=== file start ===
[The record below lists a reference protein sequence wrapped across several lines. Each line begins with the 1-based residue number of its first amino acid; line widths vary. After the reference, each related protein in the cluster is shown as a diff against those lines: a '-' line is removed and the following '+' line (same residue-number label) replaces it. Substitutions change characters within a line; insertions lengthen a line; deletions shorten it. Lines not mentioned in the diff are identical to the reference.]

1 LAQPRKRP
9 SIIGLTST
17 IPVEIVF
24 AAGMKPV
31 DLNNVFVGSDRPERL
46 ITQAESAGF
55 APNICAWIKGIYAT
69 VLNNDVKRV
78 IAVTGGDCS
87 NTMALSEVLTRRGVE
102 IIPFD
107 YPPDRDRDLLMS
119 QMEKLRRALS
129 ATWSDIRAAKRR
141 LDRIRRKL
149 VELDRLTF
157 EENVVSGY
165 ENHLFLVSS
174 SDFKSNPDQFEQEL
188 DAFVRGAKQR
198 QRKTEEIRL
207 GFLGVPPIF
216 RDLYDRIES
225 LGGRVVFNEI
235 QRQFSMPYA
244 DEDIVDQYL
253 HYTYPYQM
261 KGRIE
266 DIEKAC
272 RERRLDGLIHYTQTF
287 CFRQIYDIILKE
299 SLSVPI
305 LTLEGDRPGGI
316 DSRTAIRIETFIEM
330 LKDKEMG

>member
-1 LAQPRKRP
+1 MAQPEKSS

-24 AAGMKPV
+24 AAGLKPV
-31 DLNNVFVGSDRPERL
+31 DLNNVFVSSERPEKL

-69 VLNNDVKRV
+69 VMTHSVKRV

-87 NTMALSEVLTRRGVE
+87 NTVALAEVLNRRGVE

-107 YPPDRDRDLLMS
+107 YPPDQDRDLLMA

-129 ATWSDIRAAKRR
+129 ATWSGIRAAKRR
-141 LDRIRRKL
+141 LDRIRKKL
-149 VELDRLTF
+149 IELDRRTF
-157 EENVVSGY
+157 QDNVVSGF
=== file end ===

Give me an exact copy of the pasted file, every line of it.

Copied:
[The record below lists a reference protein sequence wrapped across several lines. Each line begins with the 1-based residue number of its first amino acid; line widths vary. After the reference, each related protein in the cluster is shown as a diff against those lines: a '-' line is removed and the following '+' line (same residue-number label) replaces it. Substitutions change characters within a line; insertions lengthen a line; deletions shorten it. Lines not mentioned in the diff are identical to the reference.]

1 LAQPRKRP
9 SIIGLTST
17 IPVEIVF
24 AAGMKPV
31 DLNNVFVGSDRPERL
46 ITQAESAGF
55 APNICAWIKGIYAT
69 VLNNDVKRV
78 IAVTGGDCS
87 NTMALSEVLTRRGVE
102 IIPFD
107 YPPDRDRDLLMS
119 QMEKLRRALS
129 ATWSDIRAAKRR
141 LDRIRRKL
149 VELDRLTF
157 EENVVSGY
165 ENHLFLVSS
174 SDFKSNPDQFEQEL
188 DAFVRGAKQR
198 QRKTEEIRL
207 GFLGVPPIF
216 RDLYDRIES
225 LGGRVVFNEI
235 QRQFSMPYA
244 DEDIVDQYL
253 HYTYPYQM
261 KGRIE
266 DIEKAC
272 RERRLDGLIHYTQTF
287 CFRQIYDIILKE
299 SLSVPI
305 LTLEGDRPGGI
316 DSRTAIRIETFIEM
330 LKDKEMG

>member
-1 LAQPRKRP
+1 MAQPEKSS

-24 AAGMKPV
+24 AAGLKPV
-31 DLNNVFVGSDRPERL
+31 DLNNVFVSSERPEKL

-69 VLNNDVKRV
+69 VMTHSVKRV

-87 NTMALSEVLTRRGVE
+87 NTVALAEVLNRRGVE

-107 YPPDRDRDLLMS
+107 YPPDQDRDLLMA

-129 ATWSDIRAAKRR
+129 ATWSGIRAAKRR
-141 LDRIRRKL
+141 LDRIRKKL
-149 VELDRLTF
+149 IELDRRTF
-157 EENVVSGY
+157 QDNVVSGF